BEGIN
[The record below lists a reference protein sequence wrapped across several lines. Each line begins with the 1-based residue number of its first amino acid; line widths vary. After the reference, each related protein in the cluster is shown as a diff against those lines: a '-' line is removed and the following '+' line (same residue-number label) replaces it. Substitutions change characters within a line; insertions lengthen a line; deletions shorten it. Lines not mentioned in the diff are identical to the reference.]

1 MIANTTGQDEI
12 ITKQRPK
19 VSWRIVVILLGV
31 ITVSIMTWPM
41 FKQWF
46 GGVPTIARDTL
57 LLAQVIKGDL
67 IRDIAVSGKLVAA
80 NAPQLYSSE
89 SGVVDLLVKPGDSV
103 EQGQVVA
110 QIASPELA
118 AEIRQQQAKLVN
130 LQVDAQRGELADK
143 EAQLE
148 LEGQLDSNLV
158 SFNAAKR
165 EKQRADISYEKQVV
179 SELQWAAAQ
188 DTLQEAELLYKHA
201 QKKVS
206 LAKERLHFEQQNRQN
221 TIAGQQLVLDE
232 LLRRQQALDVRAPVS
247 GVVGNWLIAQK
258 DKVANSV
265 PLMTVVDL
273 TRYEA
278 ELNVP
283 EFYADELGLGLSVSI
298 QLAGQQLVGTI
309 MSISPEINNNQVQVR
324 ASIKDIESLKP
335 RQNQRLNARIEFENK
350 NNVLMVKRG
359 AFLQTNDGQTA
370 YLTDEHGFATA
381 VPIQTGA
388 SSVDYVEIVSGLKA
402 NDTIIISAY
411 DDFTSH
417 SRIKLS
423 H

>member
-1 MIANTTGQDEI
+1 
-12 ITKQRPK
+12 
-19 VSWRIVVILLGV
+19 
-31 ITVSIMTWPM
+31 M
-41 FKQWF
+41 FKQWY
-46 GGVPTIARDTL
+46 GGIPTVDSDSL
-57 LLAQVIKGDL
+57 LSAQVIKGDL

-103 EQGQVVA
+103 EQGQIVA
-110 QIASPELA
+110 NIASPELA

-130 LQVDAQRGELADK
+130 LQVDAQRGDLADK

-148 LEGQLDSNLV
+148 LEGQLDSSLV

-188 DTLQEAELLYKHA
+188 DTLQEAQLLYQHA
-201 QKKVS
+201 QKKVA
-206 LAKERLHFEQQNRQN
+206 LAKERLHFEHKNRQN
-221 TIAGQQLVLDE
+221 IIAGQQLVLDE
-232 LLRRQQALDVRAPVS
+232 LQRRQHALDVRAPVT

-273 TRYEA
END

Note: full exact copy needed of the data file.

[The record below lists a reference protein sequence wrapped across several lines. Each line begins with the 1-based residue number of its first amino acid; line widths vary. After the reference, each related protein in the cluster is shown as a diff against those lines: a '-' line is removed and the following '+' line (same residue-number label) replaces it. Substitutions change characters within a line; insertions lengthen a line; deletions shorten it. Lines not mentioned in the diff are identical to the reference.]

1 MIANTTGQDEI
12 ITKQRPK
19 VSWRIVVILLGV
31 ITVSIMTWPM
41 FKQWF
46 GGVPTIARDTL
57 LLAQVIKGDL
67 IRDIAVSGKLVAA
80 NAPQLYSSE
89 SGVVDLLVKPGDSV
103 EQGQVVA
110 QIASPELA
118 AEIRQQQAKLVN
130 LQVDAQRGELADK
143 EAQLE
148 LEGQLDSNLV
158 SFNAAKR
165 EKQRADISYEKQVV
179 SELQWAAAQ
188 DTLQEAELLYKHA
201 QKKVS
206 LAKERLHFEQQNRQN
221 TIAGQQLVLDE
232 LLRRQQALDVRAPVS
247 GVVGNWLIAQK
258 DKVANSV
265 PLMTVVDL
273 TRYEA
278 ELNVP
283 EFYADELGLGLSVSI
298 QLAGQQLVGTI
309 MSISPEINNNQVQVR
324 ASIKDIESLKP
335 RQNQRLNARIEFENK
350 NNVLMVKRG
359 AFLQTNDGQTA
370 YLTDEHGFATA
381 VPIQTGA
388 SSVDYVEIVSGLKA
402 NDTIIISAY
411 DDFTSH
417 SRIKLS
423 H

>member
-1 MIANTTGQDEI
+1 
-12 ITKQRPK
+12 
-19 VSWRIVVILLGV
+19 
-31 ITVSIMTWPM
+31 M
-41 FKQWF
+41 FKQWY
-46 GGVPTIARDTL
+46 GGIPTVDSDSL
-57 LLAQVIKGDL
+57 LSAQVIKGDL

-103 EQGQVVA
+103 EQGQIVA
-110 QIASPELA
+110 NIASPELA

-130 LQVDAQRGELADK
+130 LQVDAQRGDLADK

-148 LEGQLDSNLV
+148 LEGQLDSSLV

-188 DTLQEAELLYKHA
+188 DTLQEAQLLYQHA
-201 QKKVS
+201 QKKVA
-206 LAKERLHFEQQNRQN
+206 LAKERLHFEHKNRQN
-221 TIAGQQLVLDE
+221 IIAGQQLVLDE
-232 LLRRQQALDVRAPVS
+232 LQRRQHALDVRAPVT

-273 TRYEA